- Try using apps and online resources like the ones listed above to help teach money skills.
- Have them list out their wants and needs
- Look up the prices of their wants and needs to figure out if they have enough money or what they will need to earn.
- Talk about money habits such as helping them set up a budget.
- When you make a grocery list of items you need, have them go to the store with you to help you find them in the aisles and then show them the different prices of the same item. Help them learn which items are the best deals or bring along coupons and have them find the items they need to use the coupons.
- If they have a job where they are earning income talk to them about their paycheck. Help them understand their benefits and taxes.
- If you are working on understanding and paying bills, go through some common monthly bills such as housing, food, utilities so they can get an understanding of how much those items cost. Talk to them about ways you can pay those bills either online or by check in the mail.
- Help them organize their monthly income and expenses either on paper or on the computer.
- Practice paying with cash
- Save your receipts and practice reviewing the purchases. Practice adding up the totals of your receipts, especially if you pay with cash so that you can keep track of your spending.
- Use newspaper ads and grocery ads to work on finding coupons and finding specials on products that you need to purchase.
I hope you find some of these tips and strategies helpful along your journey to teaching money
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Final Thoughts on Teaching Money Management Skills
There are a lot of little skills to learn when teaching money management skills as a whole. It can feel overwhelming when thinking of the big picture, but my advice would be to start with one small skill and build from there. Try to go with your teens’ interests and try to build on the skills from there. For example, if they have a big interest in a specific item such as a video game or some candy they really enjoy eating start by working on having them save up money to purchase those items. Find some simple chores around the house that they could help you with to start to earn some money and see if they can help pay for those items at the store. If they are further along with their skills, have them go to the bank with you so they can try to learn and experience what you need to do at the bank.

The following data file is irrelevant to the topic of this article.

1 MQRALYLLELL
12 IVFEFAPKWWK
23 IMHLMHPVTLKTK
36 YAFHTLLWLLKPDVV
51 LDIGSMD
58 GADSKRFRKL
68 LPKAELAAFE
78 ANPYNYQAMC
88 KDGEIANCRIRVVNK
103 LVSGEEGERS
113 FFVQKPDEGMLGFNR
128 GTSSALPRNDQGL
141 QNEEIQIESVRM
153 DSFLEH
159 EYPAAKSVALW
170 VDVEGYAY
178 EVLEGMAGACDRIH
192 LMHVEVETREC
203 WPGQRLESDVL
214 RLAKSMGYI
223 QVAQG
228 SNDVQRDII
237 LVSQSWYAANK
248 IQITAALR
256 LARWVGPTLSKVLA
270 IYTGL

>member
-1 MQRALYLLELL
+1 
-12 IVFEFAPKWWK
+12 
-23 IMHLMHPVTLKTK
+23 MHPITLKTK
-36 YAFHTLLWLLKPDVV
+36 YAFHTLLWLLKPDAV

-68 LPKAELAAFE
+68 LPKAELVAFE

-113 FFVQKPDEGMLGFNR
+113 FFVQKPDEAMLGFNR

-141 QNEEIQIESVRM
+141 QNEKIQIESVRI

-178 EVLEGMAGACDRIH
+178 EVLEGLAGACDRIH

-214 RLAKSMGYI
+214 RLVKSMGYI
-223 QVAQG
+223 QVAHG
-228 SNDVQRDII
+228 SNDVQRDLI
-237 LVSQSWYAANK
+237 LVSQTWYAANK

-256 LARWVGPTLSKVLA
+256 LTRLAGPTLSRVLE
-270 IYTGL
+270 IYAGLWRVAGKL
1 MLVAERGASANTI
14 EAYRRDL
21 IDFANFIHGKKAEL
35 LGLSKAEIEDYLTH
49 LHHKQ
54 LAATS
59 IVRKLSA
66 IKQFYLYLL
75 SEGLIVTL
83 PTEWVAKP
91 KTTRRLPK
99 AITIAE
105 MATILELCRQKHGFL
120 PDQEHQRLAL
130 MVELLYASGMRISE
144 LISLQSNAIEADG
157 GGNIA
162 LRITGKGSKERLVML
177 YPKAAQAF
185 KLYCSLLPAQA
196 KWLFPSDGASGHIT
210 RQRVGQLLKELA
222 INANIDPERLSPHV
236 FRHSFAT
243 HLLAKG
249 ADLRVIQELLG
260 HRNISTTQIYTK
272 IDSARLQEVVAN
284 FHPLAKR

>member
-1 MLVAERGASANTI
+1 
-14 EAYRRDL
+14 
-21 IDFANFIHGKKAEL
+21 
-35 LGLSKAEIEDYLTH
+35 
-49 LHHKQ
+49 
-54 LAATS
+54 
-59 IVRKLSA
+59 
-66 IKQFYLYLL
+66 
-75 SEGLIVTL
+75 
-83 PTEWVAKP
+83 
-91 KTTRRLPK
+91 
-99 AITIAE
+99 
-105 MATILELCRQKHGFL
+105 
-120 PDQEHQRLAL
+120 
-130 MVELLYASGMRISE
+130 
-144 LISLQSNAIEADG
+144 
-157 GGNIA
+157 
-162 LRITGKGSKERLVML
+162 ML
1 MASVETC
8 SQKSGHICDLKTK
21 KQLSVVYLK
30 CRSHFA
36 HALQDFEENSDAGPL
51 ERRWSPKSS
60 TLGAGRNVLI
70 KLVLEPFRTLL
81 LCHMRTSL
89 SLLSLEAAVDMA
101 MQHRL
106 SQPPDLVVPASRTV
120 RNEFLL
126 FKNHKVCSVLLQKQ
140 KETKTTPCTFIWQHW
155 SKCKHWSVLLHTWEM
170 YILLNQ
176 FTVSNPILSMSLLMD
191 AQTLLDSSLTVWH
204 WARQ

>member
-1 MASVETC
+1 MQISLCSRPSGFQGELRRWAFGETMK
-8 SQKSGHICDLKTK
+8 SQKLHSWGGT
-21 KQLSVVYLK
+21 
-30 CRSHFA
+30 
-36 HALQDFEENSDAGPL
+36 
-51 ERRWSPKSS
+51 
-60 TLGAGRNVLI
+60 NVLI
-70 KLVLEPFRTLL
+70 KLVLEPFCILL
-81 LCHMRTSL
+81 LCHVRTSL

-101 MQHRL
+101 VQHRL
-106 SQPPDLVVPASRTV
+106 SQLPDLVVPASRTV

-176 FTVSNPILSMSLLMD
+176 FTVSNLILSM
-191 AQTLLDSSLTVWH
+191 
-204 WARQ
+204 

Each individual is unique and is at different learning stages when it comes to money management skills. Take a look at our list of skills to learn and try to figure out what specific
I also wanted to share another resource that I came across when teaching life skills. Autism Speaks has designed a Community-Based Skills Assessment. This assessment was developed for Autism Speaks through a contract with Virginia Commonwealth University’s Rehabilitation Research and Training Center.
The Community-Based Skills Assessment helps parents and professionals assess the current skill levels and abilities of students with autism beginning at age 12. The results will help you develop a unique and comprehensive plan.
The tool is divided into three levels based on age. Eight areas of functional life skills will be assessed:
- Career path and employment
- Health and safety
- Peer relationships, socialization
- Community participation and personal finance
- Home living skills
The assessment uses both observation and interviews to measure the individual’s knowledge, skills and behaviors.
You can learn more about the Community-Based Skills Assessment Here.
Additional Money Management Resources
The Autism Awareness Centre has an excellent blog post with some more tips on how to teach money management for independent living with autism.
Here is the link to the research article mentioned above called Financial Capabilities Among Youth with Autism Spectrum Disorder if you would like to look into it further.
Friendship Circle has an article with 5 ways to Teach Money Management to Older Children with Special Needs you could check out.
Other Blog Posts you may find helpful
Nancy C. Cheak-Zamora, Michelle Teti, Clark Peters, Anna Maurer-Batjer. Financial Capabilities Among Youth with Autism Spectrum Disorder. Journal of Child and Family Studies, 2017; 26 (5): 1310 DOI: 10.1007/s10826-017-0669-9